The fact of the matter is that you might never feel like you know enough to teach. And that’s ok! There’s more to teaching than what you know.
Communication above all
In practice, there’s isn’t always a correlation between teaching and what you know. We’ve all had that teacher that seems like they know a lot, but don’t teach very well. This is especially common in college where a teacher might only be there to do research. (But the university forces them to teach as well.)
This goes back to what we talked about earlier. Teaching is about communication with your students. What’s important is that they understand you.
You don’t need to have a PhD in your field to be able to do that. Instead, what you need is empathy. That way you can put yourself in their shoes as students. What you know doesn’t matter as much.
You don’t have to know anything at first
In fact, you could teach something that you knew nothing about at first. That’s how “learning by teaching” works in an educational context. If you’re not familiar with it, here’s how it works.
The class’s teacher will break up students into small groups. Inside each group, each student gets a topic to learn and teach back to their group. This forces every student to use effective learning techniques to learn their topic.
When the student teaches the topic back, they also have to answer questions from other students. Answering questions and the surrounding discussion helps the group crystalize what they’ve learned. This tends to give better results than just passive learning by listening to a teacher.
The good news is that you can do the same thing as well. There’s nothing preventing you from picking a topic that you want to learn and then teaching it. As we’ll see in a bit, you don’t need a classroom environment to do it.
This doesn’t mean that you won’t be wrong
As you can imagine, there are also limits to this strategy. (It’d be a bit hard to learn spinal surgery on your own and teaching it back!) But for us WordPress developers, there aren’t many such limits. That said, it’s still good to mention that there are limits to what you can teach.
That’s because it ties to another important point about “learning by teaching”. It’s that teaching doesn’t mean that you’re always right. This might seem obvious to you, but it’s still worth repeating.
Now, there’s nothing wrong about being wrong. (That sounds a bit weird to say!) If you do your homework and research the topic well, odds are that you won’t do any serious mistakes. (Famous last words!) After all, the whole point of “learning by teaching” is to learn something well and then teach it back.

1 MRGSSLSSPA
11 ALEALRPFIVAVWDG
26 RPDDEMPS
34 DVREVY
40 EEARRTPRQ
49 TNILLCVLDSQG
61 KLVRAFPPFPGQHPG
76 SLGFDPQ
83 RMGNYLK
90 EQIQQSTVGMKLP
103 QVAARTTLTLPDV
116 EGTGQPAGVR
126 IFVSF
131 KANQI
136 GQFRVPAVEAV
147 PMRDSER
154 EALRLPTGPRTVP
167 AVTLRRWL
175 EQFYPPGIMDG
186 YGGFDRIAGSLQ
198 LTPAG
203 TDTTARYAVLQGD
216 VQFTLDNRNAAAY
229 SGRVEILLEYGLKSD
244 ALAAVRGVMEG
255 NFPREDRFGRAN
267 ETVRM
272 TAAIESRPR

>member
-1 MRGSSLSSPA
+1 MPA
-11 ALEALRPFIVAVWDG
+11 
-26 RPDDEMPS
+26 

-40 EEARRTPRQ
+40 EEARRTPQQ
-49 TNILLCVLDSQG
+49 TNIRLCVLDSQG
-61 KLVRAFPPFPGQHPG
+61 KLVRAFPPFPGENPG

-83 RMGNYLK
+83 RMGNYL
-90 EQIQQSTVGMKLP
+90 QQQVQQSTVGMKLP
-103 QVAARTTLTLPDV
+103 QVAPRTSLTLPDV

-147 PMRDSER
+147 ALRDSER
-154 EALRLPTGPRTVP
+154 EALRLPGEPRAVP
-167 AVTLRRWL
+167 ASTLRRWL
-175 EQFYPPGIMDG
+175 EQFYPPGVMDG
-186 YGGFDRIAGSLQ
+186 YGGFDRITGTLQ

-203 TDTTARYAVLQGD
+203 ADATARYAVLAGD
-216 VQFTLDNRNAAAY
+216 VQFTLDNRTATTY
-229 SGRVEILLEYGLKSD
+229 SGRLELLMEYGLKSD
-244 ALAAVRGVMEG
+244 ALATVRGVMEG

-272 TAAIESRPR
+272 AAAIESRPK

So where’s the limit for us WordPress developers? There are no rules here to guide you. But I think it’s always worth thinking the impact of being wrong if you’re going to teach something new.
What do I mean by that? Well, let’s imagine that I’d like to teach something about mental health. But I don’t know anything about that topic and I’ve never had any mental issues either. (Or, at least, that I know of!)
This would be a topic I would hold off teaching. That’s because the impact of being wrong is very high. If I’m wrong, I could cause real harm to someone else. This, to me, outweighs the benefit of “learning by teaching”.
But, lucky for us, there aren’t that many topics like that one. So it’s not something that you should worry about too much. That said, it’s still important to point it out.
Where can you teach?
Now, it’s one thing to decide to teach, but it’s another to do it. The biggest hurdle for some is finding the right medium to teach on. So let’s look at some of them and see what are their advantages and disadvantages are.
Write on your personal website
The easiest and most popular medium to teach on is on a personal website. We all know (or at least we should know!) how to set up a WordPress blog. (But you could use something else too!) So it’s just a question of picking a topic and writing about it.
Writing a blog post is also pretty risk-free. You write it and press publish once you’re done. There’s nothing more to it. That’s why most of us start teaching by writing blog posts.
Promoting your blog post
That said, most of us want to promote our blog post so that other people can see it. There are various reasons why you’d want to do that, but they’re not important here. What’s important is that it can be a significant hurdle for someone to promote their blog post.
For some, just pressing the publish button is an act of courage. (I definitely felt that way at some point.) You feel vulnerable to have something you wrote out there on the internet.
But promoting it puts you out there even more. This can be a hard jump to make if publishing the blog post made you feel nervous already. So it’s ok if you prefer to not do it.
But even if promoting your post doesn’t make you nervous. It’s still not easy. That’s why there’s a lot of blog posts out there on how to promote a blog post. It’s the major hurdle with teaching on this medium.
Do a presentation
Let’s say that you don’t feel like writing or that you’re already writing. What else can you do? Well, you could do a presentation on a topic that you want to learn.
This isn’t too hard to do in the WordPress community. There are a lot of opportunities to do a presentation. In fact, that’s one of the best parts of being part of the WordPress community!